KAMPALA, Uganda — Sherahi Jaffer had just opened a $1.5-million hotel in downtown Kampala when Idi Amin ordered all Asians to leave the country within 90 days.
"Someone from the military had told me I was a fool to build the hotel because they were just going to take it away from me," said Jaffer, 68, the Ugandan-born son of an Indian cotton trader who immigrated around the turn of the century. "But I never thought they would just take our property without compensating us and throw us out."
Yet on Aug. 9, 1972, Amin did just that. Accusing Asians--namely Indian and Pakistani immigrants--of exploiting blacks and "milking the economy," the former dictator stripped them of everything they owned, then deported them. More than a third of the 70,000 people affected were Ugandan citizens.
Jaffer, then a member of Parliament, joined the Asian exodus to Canada, Britain, the United States and India. Accompanied by his wife and six children, he eventually resettled in British Columbia and bought a poultry farm there.
Now he is among the 2,000 Asians who have returned to Uganda under a new government policy to reclaim the land and buildings that they left behind two decades ago. The 8,000 properties affected--now worth about $800 million--include mansions, apartment buildings, commercial complexes and tea and sugar plantations, many of which are empty and in a state of utter disrepair.
The official policy to return expropriated property actually began in 1982 under then-President Milton Obote. But it was only last year when the World Bank threatened to withhold a $125-million structural adjustment loan to Uganda that government officials began acting in earnest. Hoping to finally close this chapter in the nation's history, the authorities have set an Oct. 30 deadline for submitting claims. After that, any property that has not been spoken for will be auctioned off.
Many Ugandans believe the return of Asian investors is a crucial step toward rebuilding a nation still reeling from decades of civil war. Up until 1972, Asian entrepreneurs and industrialists were the backbone of the Ugandan economy, controlling key areas of trade and commerce.
But others resent the Asians' return to their former positions of economic dominance.
"A lot of people are bitter because Asians are taking back what they thought had become theirs," said Margaret Ndekera, a 35-year-old black Ugandan businesswoman. "Some people have even burned up buildings when they found out that they were going to be repossessed."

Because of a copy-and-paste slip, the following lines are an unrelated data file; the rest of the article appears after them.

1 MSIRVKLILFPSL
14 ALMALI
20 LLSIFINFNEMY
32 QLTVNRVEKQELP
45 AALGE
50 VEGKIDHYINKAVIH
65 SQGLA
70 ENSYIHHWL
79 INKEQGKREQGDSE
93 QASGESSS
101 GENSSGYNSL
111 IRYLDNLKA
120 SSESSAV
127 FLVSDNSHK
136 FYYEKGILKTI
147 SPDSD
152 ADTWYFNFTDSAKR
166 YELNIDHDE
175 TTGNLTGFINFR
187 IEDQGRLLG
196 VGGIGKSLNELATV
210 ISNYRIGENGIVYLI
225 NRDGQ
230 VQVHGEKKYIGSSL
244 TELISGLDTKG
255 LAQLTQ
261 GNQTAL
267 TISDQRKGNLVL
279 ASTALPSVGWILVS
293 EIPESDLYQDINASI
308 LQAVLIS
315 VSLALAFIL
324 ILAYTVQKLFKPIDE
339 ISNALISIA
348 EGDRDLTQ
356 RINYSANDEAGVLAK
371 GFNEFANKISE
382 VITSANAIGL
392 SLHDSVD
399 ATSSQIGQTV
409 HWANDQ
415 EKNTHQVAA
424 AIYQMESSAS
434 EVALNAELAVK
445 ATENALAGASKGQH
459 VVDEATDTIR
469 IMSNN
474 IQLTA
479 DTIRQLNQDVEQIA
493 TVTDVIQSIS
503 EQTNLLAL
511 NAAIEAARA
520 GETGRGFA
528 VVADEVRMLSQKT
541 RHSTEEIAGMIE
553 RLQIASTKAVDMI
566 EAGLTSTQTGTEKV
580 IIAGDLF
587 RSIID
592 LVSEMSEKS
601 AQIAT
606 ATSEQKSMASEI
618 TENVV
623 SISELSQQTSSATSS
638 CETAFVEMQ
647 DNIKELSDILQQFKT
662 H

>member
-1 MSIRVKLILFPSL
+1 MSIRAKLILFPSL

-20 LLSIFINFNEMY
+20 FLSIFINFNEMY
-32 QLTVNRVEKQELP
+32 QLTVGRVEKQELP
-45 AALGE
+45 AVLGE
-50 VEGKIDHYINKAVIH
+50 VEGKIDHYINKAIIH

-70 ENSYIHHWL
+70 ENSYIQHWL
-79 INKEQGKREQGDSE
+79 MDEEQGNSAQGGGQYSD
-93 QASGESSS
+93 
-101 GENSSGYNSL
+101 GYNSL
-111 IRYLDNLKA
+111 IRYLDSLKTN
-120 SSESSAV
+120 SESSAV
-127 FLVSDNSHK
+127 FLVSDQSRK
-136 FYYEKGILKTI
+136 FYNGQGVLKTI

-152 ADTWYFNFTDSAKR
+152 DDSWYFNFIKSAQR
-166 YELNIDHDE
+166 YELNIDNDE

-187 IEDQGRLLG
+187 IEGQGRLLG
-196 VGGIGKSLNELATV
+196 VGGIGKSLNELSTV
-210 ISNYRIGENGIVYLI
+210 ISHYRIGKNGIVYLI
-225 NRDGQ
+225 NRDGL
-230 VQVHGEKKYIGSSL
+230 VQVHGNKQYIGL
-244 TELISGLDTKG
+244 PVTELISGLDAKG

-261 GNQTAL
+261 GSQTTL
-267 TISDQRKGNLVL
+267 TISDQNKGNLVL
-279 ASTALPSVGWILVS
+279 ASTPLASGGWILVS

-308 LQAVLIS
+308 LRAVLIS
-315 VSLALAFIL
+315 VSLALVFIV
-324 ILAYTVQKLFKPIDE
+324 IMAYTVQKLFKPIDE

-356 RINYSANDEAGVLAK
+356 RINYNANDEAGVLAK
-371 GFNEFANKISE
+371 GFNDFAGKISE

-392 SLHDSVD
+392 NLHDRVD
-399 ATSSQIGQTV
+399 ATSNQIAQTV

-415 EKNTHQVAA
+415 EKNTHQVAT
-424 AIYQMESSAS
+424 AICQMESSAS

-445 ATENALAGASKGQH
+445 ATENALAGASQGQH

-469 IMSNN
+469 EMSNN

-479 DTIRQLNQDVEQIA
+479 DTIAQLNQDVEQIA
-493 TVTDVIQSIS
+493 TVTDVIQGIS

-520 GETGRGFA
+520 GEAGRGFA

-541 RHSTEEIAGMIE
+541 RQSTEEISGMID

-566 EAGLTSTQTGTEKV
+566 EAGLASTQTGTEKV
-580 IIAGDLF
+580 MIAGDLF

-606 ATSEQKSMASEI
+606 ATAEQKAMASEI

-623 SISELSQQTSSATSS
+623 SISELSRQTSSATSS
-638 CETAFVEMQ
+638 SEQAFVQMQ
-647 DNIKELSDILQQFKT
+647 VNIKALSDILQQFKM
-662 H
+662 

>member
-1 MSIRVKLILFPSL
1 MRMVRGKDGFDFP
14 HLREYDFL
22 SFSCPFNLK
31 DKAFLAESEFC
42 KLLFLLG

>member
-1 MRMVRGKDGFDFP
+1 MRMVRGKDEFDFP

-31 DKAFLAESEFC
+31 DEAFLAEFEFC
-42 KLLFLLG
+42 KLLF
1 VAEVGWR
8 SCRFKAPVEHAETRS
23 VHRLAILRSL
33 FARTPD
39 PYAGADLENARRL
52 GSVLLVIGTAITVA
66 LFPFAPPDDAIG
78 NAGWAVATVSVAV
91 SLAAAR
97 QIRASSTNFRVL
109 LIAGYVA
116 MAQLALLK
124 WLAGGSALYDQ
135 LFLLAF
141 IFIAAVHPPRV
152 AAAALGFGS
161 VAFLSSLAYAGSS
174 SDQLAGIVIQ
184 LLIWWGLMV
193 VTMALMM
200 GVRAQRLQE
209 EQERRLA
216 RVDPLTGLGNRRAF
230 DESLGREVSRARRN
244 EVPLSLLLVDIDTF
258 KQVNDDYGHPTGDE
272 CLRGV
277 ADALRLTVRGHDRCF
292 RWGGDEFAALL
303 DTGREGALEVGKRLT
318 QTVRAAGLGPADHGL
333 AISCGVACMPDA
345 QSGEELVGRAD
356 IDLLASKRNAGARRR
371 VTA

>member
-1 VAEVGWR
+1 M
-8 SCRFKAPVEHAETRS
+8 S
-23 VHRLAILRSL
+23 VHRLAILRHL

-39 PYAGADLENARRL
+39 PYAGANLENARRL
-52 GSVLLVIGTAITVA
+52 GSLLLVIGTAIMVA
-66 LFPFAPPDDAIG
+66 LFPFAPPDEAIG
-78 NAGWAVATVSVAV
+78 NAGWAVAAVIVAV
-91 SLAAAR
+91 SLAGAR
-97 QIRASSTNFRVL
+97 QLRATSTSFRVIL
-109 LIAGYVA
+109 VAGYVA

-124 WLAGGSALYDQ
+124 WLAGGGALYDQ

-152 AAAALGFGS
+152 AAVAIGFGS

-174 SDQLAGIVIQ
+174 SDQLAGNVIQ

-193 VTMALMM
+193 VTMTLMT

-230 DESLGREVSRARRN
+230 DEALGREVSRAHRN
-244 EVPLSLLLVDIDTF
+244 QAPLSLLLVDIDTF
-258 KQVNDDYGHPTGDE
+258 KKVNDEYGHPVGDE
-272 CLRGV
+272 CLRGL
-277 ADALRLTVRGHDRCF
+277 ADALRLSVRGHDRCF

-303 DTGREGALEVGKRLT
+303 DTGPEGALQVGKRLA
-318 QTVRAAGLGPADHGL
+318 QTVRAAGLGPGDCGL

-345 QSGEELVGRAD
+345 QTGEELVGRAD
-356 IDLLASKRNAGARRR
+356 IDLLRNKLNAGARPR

So far, about 2,000 of the confiscated properties have been returned to their pre-1972 owners. Entire blocks in downtown Kampala have changed hands, sparking a renovation frenzy.
But more than half of the properties have yet to be claimed, according to the Departed Asians Property Custodian Board, a government-appointed panel that acts on compensation requests.
Mumtaz Kassam, an Asian attorney who represents dozens of clients seeking repossession, insists that government officials should be doing more to locate the legal owners.
"We've asked them to at least make up lists with the addresses of the properties, but they say it would cost too much," said Kassam, 36, who first returned in 1986 to reclaim her family's 200-acre coffee farm outside Entebbe.
Forming a potentially volatile backdrop to the government's policy are racial tensions rooted in Uganda's colonial past.
Long before the arrival of the British in the late 19th Century, Indian merchants based in Zanzibar controlled much of the trade between East Africa, the Arabian peninsula and India. In later years, British colonials imported indentured Indians to build the Ugandan railway.
From the late 19th Century to the end of World War II, a key element of British colonial strategy was to promote the entry of Asians into the commercial sector while at the same time blocking the development of African trade. While Asians were granted exclusive rights to buy and market local produce, blacks were denied the same opportunities and relegated to peasant farming.
Over time, the gulf between the two classes widened, fueling anti-Asian sentiment. And by 1972, the pent-up frustrations of black Africans were ripe for exploitation by Amin.
"Amin spoke the language of nationalism," Mahmood Mamdani, an Asian political scientist, said in a 1992 speech. "At a stroke, the 1972 expropriation sliced off the dome of local privilege. . . ," added Mamdani, who was himself expelled.
But the move also plunged the country into economic chaos.
Many firms quickly collapsed due to a lack of capital, dwindling inventories and a lack of business experience on the part of the new owners. Within three years, the government was faced with a slew of bankrupt businesses and an economy in shambles.
"Shops were given to people who didn't even know where to order the new inventories from," Ndekera said. "Everyone just thought the money was coming from heaven."